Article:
At what later became known as "the Mother of All Demos," Douglas Engelbart in 1968 publicly demonstrated the computer mouse, hypermedia and shared screen teleconferencing for the first time. His presentation at the Fall Joint Computer Conference in San Francisco received a standing ovation from 2,000 astonished computer professionals who had never before seen a mouse-controlled cursor manipulate text. In fact, they had never before seen a text-only display, such as Engelbart had projected onto a large screen from a primitive mainframe computer located 25 miles away! His demonstration predated the first personal computer as well as word processing software. In 1997, he was awarded the $500,000 Lemelson-MIT Prize.
A visionary with enormous impact, Engelbart has dedicated his career to designing systems that could help humans collectively manage their increasing complex world. He holds 20 patents and his inventions include the mouse, hypertext systems, windows, cross-file editing, groupware, and a host of other technologies that form the basis of interactive, collaborative computing. These pioneering concepts formed the backbone of Englelbart's NLS (oN-Line System), developed at Augmentation Research Center, which he founded and directed at the Stanford Research Institute throughout the 1960s and 1970s.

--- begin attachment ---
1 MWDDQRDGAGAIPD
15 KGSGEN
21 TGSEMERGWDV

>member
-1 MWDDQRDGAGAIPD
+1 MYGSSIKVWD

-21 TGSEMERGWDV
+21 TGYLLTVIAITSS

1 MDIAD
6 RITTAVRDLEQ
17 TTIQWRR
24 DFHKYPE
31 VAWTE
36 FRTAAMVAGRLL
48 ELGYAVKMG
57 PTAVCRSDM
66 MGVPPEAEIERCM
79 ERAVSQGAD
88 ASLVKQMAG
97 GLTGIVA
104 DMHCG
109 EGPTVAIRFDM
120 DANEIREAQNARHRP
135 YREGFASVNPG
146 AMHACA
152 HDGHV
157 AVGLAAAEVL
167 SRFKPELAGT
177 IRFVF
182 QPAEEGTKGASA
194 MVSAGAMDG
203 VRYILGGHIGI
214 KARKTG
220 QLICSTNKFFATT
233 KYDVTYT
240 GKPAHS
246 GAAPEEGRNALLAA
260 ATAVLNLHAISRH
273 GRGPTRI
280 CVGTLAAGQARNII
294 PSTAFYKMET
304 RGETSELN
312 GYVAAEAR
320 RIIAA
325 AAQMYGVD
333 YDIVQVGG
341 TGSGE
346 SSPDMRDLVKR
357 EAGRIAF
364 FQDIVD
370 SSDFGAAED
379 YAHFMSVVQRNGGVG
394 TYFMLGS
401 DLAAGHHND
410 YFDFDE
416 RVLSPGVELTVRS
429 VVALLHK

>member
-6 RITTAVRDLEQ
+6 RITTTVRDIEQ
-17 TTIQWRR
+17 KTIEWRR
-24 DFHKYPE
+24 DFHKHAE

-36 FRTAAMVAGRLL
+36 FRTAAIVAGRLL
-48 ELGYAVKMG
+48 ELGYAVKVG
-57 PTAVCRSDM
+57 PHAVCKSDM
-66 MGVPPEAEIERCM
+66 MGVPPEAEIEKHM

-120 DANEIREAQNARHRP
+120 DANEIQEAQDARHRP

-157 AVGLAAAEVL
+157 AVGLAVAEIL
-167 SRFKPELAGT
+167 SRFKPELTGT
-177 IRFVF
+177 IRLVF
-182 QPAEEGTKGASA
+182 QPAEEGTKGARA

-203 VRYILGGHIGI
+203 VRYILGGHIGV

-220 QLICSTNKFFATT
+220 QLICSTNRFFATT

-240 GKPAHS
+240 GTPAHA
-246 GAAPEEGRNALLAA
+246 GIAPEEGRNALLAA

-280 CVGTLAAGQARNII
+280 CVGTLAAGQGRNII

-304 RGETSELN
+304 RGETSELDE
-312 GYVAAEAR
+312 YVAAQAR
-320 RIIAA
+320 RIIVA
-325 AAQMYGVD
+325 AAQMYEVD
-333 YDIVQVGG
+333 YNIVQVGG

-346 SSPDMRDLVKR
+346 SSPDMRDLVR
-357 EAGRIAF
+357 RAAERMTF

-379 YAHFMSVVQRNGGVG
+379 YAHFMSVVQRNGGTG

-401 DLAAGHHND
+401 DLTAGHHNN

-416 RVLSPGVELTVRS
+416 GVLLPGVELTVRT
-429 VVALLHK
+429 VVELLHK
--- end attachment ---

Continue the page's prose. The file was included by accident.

Engelbart's developments for the personal computer opened the door for numerous capabilities. His original windows concept inspired the development of the ubiquitous Microsoft Windows95, and his hypertext system helped advance the promise of the World Wide Web. As Byte magazine said of Engelbart in a 1995 article honoring 20 persons who have had the greatest impact on personal computing: "Comparisons with Thomas Edison do not seem far fetched…"
Born on a farmstead in Oregon in 1925, Engelbart earned his MS and PhD in electrical engineering from the University of California, Berkeley. In 2000 he was awarded the National Medal of Technology by President Clinton. He currently works out of the Bootstrap Institute, which he dedicated to raising awareness about challenges facing humans, as well as the potential for new systems to meet those challenges.